As winter drags on and you find yourself going stir crazy, I recommend that you burn 55 minutes of your precious time watching a 1981 documentary by Errol Morris called Vernon, Florida. It will drive some of you even crazier. There are no car chases, sex scenes, jokes (intentionally, at least), or murders. It’s like the line from Samuel Beckett’s Waiting for Godot: “Nothing happens, nobody comes, nobody goes, it’s awful!”
And yet it’s not. It’s strangely moving, almost thrilling. What Morris did was simply turn his camera on eight residents of a sleepy Florida town and invite them to talk. They’re all hicks of one sort or another, the kind of people it would be easy to look down on. But Morris has a way of amplifying them. They’re all parts of our own humanity. They’re weird, sure. But they’re us, too.
There is a minister who preaches at length—and quite strangely—about how Paul’s use of the word wherefore in the Bible drove him to look up the meaning of the word and trace its history. There’s a couple whose only vacation was to drive 1,407 miles to the White Sands Missile Range and bring back a jar of sand, which they believe expands over time because it’s radioactive. There are three older men who sit on the porch of a store and dryly discuss the suicide by shotgun of an acquaintance, of whom they say, “There weren’t none of his brains working. Period. And, he said, that day: ‘That’ll be the last thing I ever is to shoot myself.’ Which it was.”
But the star of the film is Henry Shipes. I challenge anyone to show me a more diehard turkey hunter. They’re a smart bird, he says reverentially. The smartest we’ve got in this country. Walking a dirt road with his friend, Snake, who never speaks, he confides, “See now, we spend time like this day in and day out and not hear nothing. But you know they’re there. Where there’s smoke, there’s fire.”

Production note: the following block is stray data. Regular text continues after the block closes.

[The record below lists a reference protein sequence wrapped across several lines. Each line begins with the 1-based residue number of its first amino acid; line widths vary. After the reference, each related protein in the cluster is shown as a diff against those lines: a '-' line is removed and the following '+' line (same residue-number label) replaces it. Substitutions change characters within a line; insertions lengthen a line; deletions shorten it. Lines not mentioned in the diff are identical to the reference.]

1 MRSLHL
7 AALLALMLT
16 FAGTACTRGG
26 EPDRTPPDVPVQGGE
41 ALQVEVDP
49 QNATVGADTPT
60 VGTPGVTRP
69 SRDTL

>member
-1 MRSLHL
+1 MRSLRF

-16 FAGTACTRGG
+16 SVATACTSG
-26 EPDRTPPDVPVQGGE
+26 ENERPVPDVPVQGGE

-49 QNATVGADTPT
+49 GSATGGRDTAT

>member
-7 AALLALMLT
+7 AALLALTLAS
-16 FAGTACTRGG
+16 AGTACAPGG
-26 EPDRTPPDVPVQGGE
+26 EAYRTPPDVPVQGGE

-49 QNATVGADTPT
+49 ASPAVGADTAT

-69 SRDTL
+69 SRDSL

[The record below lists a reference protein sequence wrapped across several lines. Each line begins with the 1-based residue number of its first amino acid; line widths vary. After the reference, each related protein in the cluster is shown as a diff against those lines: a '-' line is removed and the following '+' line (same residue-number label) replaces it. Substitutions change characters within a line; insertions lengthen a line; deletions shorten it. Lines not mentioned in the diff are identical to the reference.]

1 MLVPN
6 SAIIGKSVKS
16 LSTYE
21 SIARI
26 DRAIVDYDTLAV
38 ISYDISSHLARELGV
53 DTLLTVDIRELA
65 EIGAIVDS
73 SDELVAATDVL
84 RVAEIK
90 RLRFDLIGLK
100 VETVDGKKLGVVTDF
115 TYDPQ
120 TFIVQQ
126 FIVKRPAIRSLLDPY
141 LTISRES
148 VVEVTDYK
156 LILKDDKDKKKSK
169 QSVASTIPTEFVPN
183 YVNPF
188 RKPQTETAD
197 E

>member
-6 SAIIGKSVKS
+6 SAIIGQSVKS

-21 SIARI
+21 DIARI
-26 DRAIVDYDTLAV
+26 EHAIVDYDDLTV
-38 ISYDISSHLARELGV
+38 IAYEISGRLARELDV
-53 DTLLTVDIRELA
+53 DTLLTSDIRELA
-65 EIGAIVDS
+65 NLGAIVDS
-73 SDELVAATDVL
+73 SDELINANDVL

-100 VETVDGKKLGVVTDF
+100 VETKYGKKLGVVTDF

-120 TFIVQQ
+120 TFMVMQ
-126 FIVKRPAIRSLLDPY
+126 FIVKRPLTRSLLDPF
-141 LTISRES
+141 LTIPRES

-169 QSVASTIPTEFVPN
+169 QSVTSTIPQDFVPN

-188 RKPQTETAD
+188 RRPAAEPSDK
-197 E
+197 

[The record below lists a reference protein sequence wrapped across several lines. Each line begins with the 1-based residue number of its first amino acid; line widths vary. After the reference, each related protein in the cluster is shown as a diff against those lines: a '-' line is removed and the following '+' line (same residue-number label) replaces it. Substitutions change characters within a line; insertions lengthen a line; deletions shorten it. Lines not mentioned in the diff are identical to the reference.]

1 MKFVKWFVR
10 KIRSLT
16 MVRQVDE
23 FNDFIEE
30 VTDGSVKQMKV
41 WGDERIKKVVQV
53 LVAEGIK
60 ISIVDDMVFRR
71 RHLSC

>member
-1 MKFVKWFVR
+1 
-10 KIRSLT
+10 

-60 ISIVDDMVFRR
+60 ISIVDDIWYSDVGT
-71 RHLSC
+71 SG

One day, Henry is out turkey hunting with some friends when he has a bout of diarrhea. He tells his friends to go on without him and pick him up on the way back. He is just getting ready to “use the bathroom” when he hears a gobble. “Boy, that’s the best diarrhea medicine in the world. You hear a turkey gobble, you forget all about diarrhea and everything. Headaches, everything. That’d cure anything.” He tells the stories of three kills and then points to the birds’ spurs and beards mounted on what looks like the side of a trailer.
He talks about how turkey hunting gets into your blood. He likens the feeling of getting close to making a kill to being electrocuted. The tension builds up to the point that it’s all but unbearable. Then, when you get right up on the turkey, you forget about it. “I mean, you go blank. You’re concentrating on the kill.” Once you’ve killed or missed, all the tension comes back. “It makes me sick,” he says, just like the dry heaves you might get on a Sunday morning after a rough Saturday night. “It’s nothing but your nerves built up that’s dying down. That’s all it is. In four, five minutes, I’m all right.”
That’s a man with turkey hunting in his marrow.